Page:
Excerpt from Island of a Thousand Mirrors by Nayomi Munaweera, plus links to reviews, author biography & more

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Island of a Thousand Mirrors

by Nayomi Munaweera

Island of a Thousand Mirrors by Nayomi Munaweera X
Island of a Thousand Mirrors by Nayomi Munaweera
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  • First Published:
    Sep 2014, 224 pages
    Jan 2016, 256 pages


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Having accomplished this feat with no more than the usual traumas, she grows up in a large white house in Wellawatte, one of the more distinguished neighborhoods of Colombo. Separated from the ocean only by the railroad tracks, and a short but dignified distance away from the Wellawatte vegetable market, the house is ruled by Visaka's father, the Judge, who, Oxford returned, insists upon a painful formalism learned in undergraduate days when he was made to feel the unbearable shame of brownness. In tribute to those frigid days, ankles are crossed, accents carefully monitored, pinkie fingers trained to point away from teacups. The family eats puddings and soups, beefsteaks and muttonchops, boiled potatoes, orange- and crimson-tinted sandwiches. They take tea at five, with sugar and milk, choose pastries off a multilayered silver tray. In December, there is Christmas cake, fruitcake, cheesecake. The dressmaker comes monthly. Visaka is chauffeured to school in her father's car and picked up at the gate after. On Tuesdays, she has elocution lessons and on Fridays she practices Bach and Beethoven for two hours on the baby grand piano.

Yet the heart of the house is an interior courtyard, built in the days of the Portuguese, who liked to keep their women sequestered in these interior gardens, full of spilling foliage, birdcall, and monkey chatter. Annoyed by this exuberance and lack of order, the Judge sends the gardener to rip and uproot. But days after these attacks, the mutilated branches send forth vines to once again wind into the embrace of the wrought iron balcony. Birds return once again to build nests in the outstretched arms of the trees. The queen of this domain, an enormous trailing jasmine, impervious to pruning, spreads a fragrant carpet of white. When the sea breeze whispers, a snowy flurry of flowers sweeps into the house so that Visaka's earliest and most tender memory is the combined scent of jasmine and sea salt.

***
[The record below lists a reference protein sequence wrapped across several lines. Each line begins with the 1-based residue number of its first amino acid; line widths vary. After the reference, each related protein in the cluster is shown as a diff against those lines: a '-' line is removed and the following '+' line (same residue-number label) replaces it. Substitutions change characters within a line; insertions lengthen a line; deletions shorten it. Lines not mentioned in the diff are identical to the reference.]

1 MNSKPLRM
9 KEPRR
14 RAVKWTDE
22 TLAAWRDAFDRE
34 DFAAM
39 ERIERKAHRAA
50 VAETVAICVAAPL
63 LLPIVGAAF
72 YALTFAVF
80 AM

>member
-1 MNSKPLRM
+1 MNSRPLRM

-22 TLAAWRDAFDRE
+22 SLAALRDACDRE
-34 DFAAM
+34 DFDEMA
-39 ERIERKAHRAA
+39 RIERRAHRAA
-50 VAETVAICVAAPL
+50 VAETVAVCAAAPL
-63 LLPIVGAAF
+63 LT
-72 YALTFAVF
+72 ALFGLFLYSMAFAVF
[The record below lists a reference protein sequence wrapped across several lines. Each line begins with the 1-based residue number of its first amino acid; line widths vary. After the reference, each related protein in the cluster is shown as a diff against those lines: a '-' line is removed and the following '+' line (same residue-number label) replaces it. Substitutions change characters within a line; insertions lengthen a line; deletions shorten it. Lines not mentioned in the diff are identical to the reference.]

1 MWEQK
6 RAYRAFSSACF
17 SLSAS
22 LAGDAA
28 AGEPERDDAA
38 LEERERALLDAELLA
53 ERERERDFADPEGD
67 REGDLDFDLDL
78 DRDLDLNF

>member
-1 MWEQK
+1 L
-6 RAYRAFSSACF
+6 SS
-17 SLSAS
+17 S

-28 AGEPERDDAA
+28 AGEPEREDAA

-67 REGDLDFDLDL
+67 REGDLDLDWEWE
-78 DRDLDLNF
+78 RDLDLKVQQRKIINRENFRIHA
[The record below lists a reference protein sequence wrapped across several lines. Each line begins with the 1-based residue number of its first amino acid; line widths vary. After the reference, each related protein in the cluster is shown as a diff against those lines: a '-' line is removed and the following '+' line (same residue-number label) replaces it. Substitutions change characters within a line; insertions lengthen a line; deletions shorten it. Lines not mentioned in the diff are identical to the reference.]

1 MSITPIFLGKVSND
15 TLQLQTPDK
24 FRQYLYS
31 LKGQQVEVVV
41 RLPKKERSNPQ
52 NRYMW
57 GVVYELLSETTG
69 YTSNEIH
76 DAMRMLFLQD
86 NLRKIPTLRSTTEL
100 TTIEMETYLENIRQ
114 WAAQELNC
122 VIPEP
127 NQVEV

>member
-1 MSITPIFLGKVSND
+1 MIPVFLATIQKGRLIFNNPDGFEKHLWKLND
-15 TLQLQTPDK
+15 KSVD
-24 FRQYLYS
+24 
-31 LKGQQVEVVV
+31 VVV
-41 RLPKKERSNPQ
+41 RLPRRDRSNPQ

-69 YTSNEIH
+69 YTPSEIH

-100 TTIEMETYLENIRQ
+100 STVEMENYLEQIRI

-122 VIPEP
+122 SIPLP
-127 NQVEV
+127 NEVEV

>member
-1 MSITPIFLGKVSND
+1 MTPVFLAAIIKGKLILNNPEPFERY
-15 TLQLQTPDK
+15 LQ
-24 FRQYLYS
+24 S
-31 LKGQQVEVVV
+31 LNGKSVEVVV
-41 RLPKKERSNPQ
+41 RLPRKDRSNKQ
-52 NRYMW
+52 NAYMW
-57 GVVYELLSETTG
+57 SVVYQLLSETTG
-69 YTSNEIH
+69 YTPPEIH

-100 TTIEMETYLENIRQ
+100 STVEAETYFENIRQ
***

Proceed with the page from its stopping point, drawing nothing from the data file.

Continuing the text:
It is into this pulsing, green space that she escapes after the boiled beef and vegetables. It is here she plays her childhood games, befriended at a distance by the birds, the geckos and squirrels. She says of her variously prim and jungled childhood, "It was like growing up in a garden of Eden in the middle of coldhearted England."

A photograph from this time witnesses the whole family suited and saried on the front lawn, Colombo heat perceptible only in the snaking tendrils that cling to the women's cheeks and necks. Our mother is flanked by her two much older sisters, each beautiful in an entirely different way. One, round-faced and dark like a plump fig, succulent. The other tall, slim, and elegant, calling to mind something lunar.

Our mother, a sapling next to these hot house beauties, poses on the edge of an ebony chair. A serious, spectacled schoolgirl in long braids and a stiff, ironed uniform, she is caught in a blur as if about to run off. Her formidable mother, Sylvia Sunethra, wears a sari in the old Victorian way, all ruffled sleeves, starch, and ramrod straight posture, her hand on the girl's shoulder holding her down. Behind them all, her handsome brother, Ananda, debonair in a three- piece suit. In the chair sits the Judge, who despite his profound baldness looks too young to be the father of these grown children.

The photograph gives no forewarning. Yet it captures the end of my mother's childhood, because if we enter with the certainty of history into the secret, red passageways leading to my grandfather's heart, we see lurking within his tissue- thin arteries an amoeba- shaped blood clot that will lead him to sit up in bed six months later, clutching at his chest. He will not die of this first stroke, but some years later under the assault of successive ones and in the midst of his house- building obsession.

It is around the time of this photograph that our mother remembers the coming of Alice. Male relatives from the Judge's ancestral village squat on the verandah waiting for the Judge. With them, a woman, face obscured behind her sari pallu. Our mother remembers the outline of a large, fair- skinned face, round as the full moon, long, she- deer eyelashes. And over the left shoulder, stretching the cheap cloth of the sari blouse, an enormous, quivering hump. "This is Alice Nona," the men say and meticulously retrace the capillaries of familial blood that make her "our people."

Excerpted from Island of a Thousand Mirrors by Nayomi Munaweera. Copyright © 2014 by Nayomi Munaweera. Excerpted by permission of Thomas Dunne Books. All rights reserved. No part of this excerpt may be reproduced or reprinted without permission in writing from the publisher.

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